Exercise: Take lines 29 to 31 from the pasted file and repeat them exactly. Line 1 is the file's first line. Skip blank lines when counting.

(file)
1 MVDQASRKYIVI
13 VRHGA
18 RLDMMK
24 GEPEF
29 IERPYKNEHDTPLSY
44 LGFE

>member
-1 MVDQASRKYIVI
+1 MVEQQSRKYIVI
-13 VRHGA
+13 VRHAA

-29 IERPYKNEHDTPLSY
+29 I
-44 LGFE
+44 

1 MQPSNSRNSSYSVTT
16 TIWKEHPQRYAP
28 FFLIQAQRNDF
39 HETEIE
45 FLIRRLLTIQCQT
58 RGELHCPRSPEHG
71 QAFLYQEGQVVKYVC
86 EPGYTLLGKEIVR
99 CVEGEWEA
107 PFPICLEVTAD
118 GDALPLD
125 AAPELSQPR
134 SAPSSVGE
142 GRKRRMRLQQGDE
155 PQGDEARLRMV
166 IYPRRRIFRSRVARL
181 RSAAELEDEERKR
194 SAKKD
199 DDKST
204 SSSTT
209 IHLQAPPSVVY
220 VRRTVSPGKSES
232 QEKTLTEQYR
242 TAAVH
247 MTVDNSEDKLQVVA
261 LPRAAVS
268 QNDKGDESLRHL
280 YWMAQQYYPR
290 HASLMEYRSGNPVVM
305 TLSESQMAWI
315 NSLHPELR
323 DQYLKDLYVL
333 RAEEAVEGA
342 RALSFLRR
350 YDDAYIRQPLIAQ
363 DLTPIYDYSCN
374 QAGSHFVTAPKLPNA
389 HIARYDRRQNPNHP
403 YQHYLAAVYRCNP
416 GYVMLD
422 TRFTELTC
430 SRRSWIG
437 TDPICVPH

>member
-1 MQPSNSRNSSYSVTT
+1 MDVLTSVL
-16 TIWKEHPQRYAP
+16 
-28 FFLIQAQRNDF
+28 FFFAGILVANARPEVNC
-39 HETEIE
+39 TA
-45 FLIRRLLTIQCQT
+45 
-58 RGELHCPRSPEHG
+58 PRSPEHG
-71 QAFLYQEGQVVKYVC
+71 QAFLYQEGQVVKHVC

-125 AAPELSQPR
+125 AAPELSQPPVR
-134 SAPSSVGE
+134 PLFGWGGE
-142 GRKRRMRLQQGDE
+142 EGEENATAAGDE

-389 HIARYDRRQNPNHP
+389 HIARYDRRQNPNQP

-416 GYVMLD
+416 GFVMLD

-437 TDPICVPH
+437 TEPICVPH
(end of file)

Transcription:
142 GRKRRMRLQQGDE
155 PQGDEARLRMV
166 IYPRRRIFRSRVARL